A few days ago, along with top House Education and the Workforce Committee Democrats, I introduced legislation to improve federal workforce development programs so that they better respond to local economic needs and help workers find a good job or a new career.
Too often, I hear from local businesses who are looking to hire, but can’t find potential employees with the right training. More effective partnerships and investments, like those at GE in Lynn and Arwood Machine Corp. in Newburyport, highlight how we can best utilize local businesses, schools and workforce training boards to make a significant difference in our country’s economy.
That’s why I am working to pass the Workforce Investment Act of 2013, legislation that would modernize the current system by promoting more effective coordination among local stakeholders including business representatives, labor organizations, educational institutions, economic development agencies, and community-based organizations. The bill would also increase taxpayer accountability of programs, and encourage innovation and best practice throughout the system.
As the Lynn Daily Item reported, it is imperative we strengthen our workforce system so people of all ages and abilities can obtain the skills and training they need and so businesses can hire and grow. My bill does just that, and it will promote and expand the kind of innovative partnerships among colleges, businesses, and workforce boards that are occurring in our area and throughout the country.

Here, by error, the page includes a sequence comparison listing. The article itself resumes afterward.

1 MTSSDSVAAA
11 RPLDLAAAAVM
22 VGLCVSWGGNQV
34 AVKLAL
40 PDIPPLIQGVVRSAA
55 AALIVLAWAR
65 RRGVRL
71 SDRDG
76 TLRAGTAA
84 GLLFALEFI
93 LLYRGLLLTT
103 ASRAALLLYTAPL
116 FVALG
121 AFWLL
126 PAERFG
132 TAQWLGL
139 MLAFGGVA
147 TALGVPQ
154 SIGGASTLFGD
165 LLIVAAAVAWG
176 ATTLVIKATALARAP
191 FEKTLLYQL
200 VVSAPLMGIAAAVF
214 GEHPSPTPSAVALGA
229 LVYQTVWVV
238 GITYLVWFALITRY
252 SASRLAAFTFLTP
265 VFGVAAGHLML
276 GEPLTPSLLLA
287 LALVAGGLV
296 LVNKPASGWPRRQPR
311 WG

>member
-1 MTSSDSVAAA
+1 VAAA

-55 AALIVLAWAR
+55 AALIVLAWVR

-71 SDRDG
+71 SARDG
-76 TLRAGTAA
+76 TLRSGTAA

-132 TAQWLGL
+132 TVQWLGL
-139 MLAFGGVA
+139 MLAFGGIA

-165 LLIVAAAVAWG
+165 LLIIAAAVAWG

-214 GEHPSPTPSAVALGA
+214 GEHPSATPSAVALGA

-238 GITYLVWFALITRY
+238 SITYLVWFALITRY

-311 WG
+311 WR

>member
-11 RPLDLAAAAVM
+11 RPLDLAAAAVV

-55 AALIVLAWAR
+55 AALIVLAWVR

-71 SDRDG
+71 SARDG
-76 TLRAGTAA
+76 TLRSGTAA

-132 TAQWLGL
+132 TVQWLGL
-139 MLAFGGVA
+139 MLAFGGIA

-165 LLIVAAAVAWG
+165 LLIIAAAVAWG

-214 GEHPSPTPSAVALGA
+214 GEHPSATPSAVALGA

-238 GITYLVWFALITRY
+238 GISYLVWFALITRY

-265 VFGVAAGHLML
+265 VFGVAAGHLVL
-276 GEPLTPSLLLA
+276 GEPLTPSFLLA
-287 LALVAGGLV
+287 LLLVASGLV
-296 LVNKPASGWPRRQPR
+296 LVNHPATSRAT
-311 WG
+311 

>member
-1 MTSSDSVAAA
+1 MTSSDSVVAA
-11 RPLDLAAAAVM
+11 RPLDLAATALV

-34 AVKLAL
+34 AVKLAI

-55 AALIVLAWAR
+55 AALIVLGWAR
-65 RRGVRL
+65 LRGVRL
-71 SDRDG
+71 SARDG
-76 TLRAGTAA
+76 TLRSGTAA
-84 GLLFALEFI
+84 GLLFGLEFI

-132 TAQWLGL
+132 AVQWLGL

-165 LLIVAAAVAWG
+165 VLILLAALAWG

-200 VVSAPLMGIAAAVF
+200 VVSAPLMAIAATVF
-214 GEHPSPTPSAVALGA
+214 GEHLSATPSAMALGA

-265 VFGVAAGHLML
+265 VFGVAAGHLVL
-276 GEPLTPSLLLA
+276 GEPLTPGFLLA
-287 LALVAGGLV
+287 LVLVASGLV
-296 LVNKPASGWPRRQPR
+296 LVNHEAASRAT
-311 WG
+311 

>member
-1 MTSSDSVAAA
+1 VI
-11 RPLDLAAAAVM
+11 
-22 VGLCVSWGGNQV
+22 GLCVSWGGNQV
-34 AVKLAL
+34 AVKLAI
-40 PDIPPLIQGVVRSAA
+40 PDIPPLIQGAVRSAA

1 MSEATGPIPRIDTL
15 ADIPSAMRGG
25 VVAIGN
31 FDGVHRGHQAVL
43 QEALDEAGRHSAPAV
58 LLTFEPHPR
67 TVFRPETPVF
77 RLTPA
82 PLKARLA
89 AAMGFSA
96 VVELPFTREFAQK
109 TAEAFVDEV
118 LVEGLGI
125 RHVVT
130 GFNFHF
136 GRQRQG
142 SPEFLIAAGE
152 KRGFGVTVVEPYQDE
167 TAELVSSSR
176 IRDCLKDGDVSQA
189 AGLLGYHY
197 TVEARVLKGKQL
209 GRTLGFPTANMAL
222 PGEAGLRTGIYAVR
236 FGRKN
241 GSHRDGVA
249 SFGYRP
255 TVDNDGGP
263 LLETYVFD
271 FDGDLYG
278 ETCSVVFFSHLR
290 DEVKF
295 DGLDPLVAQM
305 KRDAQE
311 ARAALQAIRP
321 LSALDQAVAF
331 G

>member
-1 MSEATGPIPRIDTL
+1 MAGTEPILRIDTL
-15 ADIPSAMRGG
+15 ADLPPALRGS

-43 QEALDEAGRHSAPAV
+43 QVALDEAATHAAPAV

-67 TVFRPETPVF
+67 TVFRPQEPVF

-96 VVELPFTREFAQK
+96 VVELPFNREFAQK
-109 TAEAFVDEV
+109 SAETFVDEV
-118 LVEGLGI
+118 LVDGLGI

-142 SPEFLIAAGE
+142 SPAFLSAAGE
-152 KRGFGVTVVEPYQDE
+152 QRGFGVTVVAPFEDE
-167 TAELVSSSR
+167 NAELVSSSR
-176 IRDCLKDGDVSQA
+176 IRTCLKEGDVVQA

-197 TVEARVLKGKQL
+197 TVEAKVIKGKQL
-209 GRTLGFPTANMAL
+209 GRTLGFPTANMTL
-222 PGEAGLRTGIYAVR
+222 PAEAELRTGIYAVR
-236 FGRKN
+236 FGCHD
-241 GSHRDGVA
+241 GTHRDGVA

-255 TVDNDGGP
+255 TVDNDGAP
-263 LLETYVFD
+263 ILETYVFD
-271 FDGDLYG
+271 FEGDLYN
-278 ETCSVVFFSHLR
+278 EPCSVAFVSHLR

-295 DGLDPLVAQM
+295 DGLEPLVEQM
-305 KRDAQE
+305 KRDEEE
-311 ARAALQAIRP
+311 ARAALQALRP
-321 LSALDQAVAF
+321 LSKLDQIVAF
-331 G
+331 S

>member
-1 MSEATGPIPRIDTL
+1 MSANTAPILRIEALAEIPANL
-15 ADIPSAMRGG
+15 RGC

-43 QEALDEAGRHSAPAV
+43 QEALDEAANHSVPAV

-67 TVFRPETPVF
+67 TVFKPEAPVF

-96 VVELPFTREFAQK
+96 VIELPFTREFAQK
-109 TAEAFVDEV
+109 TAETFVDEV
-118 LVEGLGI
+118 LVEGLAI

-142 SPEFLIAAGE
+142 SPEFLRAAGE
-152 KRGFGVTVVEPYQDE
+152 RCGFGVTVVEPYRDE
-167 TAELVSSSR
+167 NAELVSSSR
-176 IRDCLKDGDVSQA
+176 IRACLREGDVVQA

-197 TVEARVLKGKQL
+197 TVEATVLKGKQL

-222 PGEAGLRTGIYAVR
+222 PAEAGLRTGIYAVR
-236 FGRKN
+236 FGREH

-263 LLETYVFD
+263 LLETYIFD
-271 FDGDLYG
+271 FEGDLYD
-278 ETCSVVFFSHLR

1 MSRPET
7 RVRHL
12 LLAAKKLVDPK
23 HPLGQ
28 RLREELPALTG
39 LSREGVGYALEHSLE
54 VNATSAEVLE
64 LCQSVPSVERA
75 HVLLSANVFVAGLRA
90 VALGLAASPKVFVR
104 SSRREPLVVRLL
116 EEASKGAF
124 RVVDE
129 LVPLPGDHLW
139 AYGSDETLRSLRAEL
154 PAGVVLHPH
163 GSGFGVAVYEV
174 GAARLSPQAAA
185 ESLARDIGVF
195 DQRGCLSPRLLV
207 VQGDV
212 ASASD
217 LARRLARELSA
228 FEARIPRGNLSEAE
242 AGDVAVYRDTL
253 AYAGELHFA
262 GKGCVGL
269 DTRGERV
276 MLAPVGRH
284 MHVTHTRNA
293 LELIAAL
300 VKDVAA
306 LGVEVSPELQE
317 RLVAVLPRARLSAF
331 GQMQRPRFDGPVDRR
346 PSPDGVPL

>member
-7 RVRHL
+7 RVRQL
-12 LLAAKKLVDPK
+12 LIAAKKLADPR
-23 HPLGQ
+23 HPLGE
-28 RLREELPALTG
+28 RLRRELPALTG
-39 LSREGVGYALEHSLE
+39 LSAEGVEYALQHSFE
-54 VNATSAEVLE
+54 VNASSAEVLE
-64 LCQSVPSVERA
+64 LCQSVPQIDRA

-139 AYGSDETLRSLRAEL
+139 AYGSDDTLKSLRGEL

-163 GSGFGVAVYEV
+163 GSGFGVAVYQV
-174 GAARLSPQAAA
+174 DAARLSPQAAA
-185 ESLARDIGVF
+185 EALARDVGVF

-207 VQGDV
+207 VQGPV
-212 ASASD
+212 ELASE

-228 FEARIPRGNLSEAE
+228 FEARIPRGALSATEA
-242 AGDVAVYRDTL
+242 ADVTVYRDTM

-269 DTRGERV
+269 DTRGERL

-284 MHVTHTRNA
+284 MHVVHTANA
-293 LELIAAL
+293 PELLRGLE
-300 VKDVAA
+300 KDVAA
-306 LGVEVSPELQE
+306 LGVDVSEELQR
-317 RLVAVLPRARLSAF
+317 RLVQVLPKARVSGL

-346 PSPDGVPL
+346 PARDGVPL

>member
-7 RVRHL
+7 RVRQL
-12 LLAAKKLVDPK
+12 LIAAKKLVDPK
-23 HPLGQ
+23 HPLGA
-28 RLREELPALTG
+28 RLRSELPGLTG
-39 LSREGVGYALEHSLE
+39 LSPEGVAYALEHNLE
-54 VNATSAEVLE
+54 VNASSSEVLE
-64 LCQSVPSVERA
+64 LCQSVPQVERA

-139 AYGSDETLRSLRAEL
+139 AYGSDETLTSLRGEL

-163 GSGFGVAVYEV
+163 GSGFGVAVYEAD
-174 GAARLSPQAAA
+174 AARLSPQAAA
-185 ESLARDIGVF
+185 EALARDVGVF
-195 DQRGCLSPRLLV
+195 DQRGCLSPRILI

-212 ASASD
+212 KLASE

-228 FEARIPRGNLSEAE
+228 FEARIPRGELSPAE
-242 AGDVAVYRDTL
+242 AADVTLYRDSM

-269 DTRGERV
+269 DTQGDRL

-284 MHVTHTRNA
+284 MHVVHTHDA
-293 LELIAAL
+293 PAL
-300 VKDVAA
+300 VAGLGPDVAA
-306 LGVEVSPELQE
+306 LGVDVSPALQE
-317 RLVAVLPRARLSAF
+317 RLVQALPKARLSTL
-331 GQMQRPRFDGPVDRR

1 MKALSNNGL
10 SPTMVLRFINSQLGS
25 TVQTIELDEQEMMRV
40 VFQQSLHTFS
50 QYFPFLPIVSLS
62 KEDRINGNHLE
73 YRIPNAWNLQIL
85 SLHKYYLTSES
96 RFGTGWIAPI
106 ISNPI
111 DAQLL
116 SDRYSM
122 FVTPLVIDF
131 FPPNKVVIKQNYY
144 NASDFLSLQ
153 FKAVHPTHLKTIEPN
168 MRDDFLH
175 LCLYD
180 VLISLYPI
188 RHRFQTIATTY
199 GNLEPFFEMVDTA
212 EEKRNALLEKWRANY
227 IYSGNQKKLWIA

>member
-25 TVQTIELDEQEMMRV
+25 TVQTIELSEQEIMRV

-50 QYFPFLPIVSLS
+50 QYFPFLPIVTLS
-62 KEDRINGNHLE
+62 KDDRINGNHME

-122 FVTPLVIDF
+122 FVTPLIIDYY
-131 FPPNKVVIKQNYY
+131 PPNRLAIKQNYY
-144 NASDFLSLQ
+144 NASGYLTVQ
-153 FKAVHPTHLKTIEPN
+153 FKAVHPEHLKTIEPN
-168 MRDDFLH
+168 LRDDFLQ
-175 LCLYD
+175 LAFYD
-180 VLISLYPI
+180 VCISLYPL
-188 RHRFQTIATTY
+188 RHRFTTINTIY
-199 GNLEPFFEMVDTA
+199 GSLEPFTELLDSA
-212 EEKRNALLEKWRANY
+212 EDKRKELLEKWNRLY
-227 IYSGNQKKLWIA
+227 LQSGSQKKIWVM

The men and women on the ground, working with our workers and our businesses agree. “Congressman's Tierney's Workforce Investment Act legislation will help train millions of workers for the new economy and strengthen the middle class,” said Verizon executive Stanley J. Usovicz, Chair of the Mass Workforce Board Association. “Employer-led partnerships across America will be strengthened as a result of this 21st century legislation to put people back to work,” added William Tinti, member of the National Association of Workforce Boards.
Enacted in 1998, the Workforce Investment Act (WIA) created local workforce investment boards (WIB) made up of community stakeholders who decide on how to respond to local economic needs. However, supporters of workforce training programs agree that improvements to the current system are needed to make the program work better for those looking for a good job, local communities, businesses and taxpayers. The Workforce Investment Act of 2013 would accomplish this by focusing on finding workers jobs and careers through strategic partnerships with in-demand sector employers, community colleges, labor organizations, and non-profits.